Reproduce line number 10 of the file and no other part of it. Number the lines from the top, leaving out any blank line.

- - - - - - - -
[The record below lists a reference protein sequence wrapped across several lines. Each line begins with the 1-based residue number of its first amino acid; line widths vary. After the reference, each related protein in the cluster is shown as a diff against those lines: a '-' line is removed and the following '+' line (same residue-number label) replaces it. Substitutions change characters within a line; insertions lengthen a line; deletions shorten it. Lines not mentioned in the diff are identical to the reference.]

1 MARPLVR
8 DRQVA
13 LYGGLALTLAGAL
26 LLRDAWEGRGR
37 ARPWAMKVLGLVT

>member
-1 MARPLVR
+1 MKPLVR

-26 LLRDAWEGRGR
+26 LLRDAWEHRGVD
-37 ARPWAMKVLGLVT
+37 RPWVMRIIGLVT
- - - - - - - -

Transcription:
-26 LLRDAWEGRGR